A federal judge has finally allowed the Equal Employment Opportunity Commission (EEOC) to close its online portal for employers to file their EEO-1, Component 2 compensation data for 2017 and 2018.
Although the EEOC has said it will not seek to collect the same kind of data in the future, this isn’t likely to signal the end of the saga. If we accept the old saw that what is past is prologue, then we can count on the controversy surrounding this costly administrative burden for employers will continue to wend its way through the halls of justice and the corridors of bureaucratic policymaking in the future.
The Jan. 31 deadline for employers to file their Component 2 data had been set by a federal district court judge late last year after the EEOC reported that it had not gathered the percentage of reports from employers required earlier by the same judge.
This also was the same federal district court judge who earlier found the Trump-era commission had violated the law when it attempted to withdraw the Component 2 reporting requirement originally imposed by the Obama-era EEOC. That judge’s decision has been challenged in federal appeals court, where the proceedings are still ongoing.
The EEO-1, Component 2 form required employers with 100 or more employees, as well as federal contractors and subcontractors with 50 or more workers, to collect extensive employment data organized by 12 pay bands that range in salary from about $19,000 to more than $208,000 a year, divided across 10 job categories.
This information also had to be divided by the same racial, ethnic and gender groupings that employers previously reported in earlier EEO-1 Forms that had been in use for 50 years. Although the federal Office of Management and Budget has killed the Component 2 form since the district court decision, confusion reigns over when it will approve the new EEO-1 Form (minus Component 2) that had been created anew by the EEOC.
So, while employers no longer need to worry about the detailed and burdensome Component 2 report, they still have to wait for an announcement about when they’ll be expected to file the normal annual EEO-1 report this year.
The EEOC’s authority to collect EEO-1 information expired in September 2019 pursuant to the Paperwork Reduction Act (PRA), the federal law that controls all government information collection process forms.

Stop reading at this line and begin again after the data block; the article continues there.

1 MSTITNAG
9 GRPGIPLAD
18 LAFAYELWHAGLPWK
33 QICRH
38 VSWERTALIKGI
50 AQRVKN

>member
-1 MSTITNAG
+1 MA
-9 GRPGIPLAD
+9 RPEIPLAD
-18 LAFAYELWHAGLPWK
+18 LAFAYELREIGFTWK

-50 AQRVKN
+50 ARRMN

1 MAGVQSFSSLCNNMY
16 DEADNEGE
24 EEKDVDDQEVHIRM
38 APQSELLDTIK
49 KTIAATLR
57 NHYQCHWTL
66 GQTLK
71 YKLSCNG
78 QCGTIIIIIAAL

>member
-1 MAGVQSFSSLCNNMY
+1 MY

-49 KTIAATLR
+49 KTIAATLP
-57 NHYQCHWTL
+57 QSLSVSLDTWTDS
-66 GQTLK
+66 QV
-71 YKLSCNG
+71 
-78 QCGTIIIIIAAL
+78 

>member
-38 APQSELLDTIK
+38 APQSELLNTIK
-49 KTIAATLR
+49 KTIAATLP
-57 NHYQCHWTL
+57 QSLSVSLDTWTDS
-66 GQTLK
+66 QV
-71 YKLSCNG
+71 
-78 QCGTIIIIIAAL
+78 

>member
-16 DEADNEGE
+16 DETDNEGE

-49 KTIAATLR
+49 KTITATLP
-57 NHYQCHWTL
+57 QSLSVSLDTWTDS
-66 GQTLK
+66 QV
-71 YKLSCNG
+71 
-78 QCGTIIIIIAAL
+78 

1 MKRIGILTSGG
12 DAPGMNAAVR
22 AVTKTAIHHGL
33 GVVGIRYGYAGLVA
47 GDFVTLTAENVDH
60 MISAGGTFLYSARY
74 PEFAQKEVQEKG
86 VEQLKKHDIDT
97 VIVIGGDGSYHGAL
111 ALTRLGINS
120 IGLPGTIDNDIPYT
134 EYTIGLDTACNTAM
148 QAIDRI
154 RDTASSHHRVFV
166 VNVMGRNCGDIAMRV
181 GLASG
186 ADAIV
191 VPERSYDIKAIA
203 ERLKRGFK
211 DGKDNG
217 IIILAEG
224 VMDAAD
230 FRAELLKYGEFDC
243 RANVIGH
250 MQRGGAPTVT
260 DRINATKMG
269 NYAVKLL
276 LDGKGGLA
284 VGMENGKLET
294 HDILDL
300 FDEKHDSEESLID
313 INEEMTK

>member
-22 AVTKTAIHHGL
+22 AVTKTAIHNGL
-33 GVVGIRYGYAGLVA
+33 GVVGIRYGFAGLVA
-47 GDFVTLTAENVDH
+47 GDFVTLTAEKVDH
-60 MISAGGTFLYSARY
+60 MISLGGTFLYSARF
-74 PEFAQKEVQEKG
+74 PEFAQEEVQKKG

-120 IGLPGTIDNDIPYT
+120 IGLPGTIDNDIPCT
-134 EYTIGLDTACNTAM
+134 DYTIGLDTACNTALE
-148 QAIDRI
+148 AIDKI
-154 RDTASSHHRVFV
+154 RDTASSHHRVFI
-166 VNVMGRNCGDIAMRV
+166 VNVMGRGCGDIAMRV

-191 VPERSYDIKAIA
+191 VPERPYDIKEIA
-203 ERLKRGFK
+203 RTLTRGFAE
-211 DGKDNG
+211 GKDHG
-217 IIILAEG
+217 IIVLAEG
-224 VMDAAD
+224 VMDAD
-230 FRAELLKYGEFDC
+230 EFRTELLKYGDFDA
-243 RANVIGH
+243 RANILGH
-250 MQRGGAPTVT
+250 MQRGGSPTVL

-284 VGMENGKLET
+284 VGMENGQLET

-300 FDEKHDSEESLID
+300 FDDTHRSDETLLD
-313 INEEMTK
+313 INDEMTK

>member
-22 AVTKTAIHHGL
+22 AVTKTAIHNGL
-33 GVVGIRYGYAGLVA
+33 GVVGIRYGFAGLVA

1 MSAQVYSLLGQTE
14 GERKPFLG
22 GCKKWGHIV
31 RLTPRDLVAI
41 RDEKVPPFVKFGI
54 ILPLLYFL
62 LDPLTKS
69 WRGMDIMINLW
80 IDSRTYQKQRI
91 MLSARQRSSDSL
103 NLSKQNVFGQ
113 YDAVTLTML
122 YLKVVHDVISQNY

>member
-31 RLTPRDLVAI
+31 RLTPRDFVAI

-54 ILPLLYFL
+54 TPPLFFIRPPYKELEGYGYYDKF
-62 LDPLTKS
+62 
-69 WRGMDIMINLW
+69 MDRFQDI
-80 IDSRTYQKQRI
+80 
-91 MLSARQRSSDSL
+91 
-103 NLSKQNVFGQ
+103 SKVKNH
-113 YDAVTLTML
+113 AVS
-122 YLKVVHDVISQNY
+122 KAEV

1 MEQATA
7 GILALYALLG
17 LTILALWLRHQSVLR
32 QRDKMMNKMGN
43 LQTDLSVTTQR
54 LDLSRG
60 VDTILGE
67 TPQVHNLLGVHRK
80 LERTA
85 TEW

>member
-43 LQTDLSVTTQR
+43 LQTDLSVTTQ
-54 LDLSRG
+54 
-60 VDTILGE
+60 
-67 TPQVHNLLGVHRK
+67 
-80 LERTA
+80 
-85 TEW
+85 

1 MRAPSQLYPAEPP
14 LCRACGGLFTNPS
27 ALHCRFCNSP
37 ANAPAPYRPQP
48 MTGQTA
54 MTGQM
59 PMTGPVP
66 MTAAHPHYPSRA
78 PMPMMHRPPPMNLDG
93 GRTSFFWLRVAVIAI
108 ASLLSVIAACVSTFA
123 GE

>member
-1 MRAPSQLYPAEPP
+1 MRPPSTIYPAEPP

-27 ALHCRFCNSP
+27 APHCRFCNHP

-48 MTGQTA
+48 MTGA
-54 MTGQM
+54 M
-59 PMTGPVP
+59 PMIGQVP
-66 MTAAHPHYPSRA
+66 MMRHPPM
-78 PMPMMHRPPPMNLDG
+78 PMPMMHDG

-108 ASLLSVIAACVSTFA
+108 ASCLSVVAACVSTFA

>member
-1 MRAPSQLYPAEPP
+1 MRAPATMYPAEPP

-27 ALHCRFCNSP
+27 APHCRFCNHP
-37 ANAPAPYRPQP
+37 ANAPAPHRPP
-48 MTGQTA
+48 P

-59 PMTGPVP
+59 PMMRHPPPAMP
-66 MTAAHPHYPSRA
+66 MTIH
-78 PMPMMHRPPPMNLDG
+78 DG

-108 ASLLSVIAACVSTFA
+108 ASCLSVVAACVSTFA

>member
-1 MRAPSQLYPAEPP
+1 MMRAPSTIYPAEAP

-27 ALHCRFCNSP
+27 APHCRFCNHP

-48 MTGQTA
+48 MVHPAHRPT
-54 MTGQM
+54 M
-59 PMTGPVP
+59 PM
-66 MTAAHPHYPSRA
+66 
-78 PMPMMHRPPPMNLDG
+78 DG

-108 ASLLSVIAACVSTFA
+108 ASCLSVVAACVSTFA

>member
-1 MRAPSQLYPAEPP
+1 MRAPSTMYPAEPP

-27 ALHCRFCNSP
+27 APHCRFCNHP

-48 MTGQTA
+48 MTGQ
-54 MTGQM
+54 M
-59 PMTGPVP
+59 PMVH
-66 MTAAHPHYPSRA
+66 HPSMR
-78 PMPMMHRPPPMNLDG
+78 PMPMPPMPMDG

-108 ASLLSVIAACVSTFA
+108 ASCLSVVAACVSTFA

The PRA holds that OMB must approve all information collections at least every three years, explain attorneys David J. Goldstein and James A. Paretti, Jr. of the law firm of Littler Mendelson. The EEOC has still not submitted new forms to OMB for approval. Once the forms are submitted, there will be an additional 30-day period during which the public is allowed to submit comments.
“It appears unlikely at this point that 2019 EEO-1 reporting forms will be approved much before May at the earliest,” note Goldstein and Paretti. At that time, the agency will set forth its required schedule for filing, which they say may choose to set a reporting deadline of summer or perhaps even early fall.
Under the most recent version of the instructions and report, employers were required to base their workforce reporting on a payroll period of their own choice from the fourth quarter of the 2019 calendar year. At this point there is no reason to anticipate any change in that requirement, according to the attorneys.
While the EEOC has not sought approval to collect the Component 2 compensation data for 2019, it has indicated on its public regulatory agenda that it will continue to look at the issue, and may propose a different means of collecting and analyzing employer payment practices in the future, Goldstein and Paretti add.
“The EEOC has appealed to the U.S. Court of Appeals for the District of Columbia Circuit as to whether the lower court’s reinstatement of Component 2 was lawful in the first place,” they point out. “And of course, as administrations change, prior proposals like Component 2 may be exhumed and revisited.”
Regardless of how the appeals court finds, federal contractors don’t need to fear the Component 2 information that they had to submit will be used against them. One agency that has said it will not use the already gathered Component 2 data is the Labor Department’s Office of Federal Contract Compliance Programs (OFCCP). This office regulates federal contractors and it announced last November that it “determined that it does not find Component 2 data necessary to accomplish its mission to ensure federal contractors are not engaged in unlawful pay discrimination.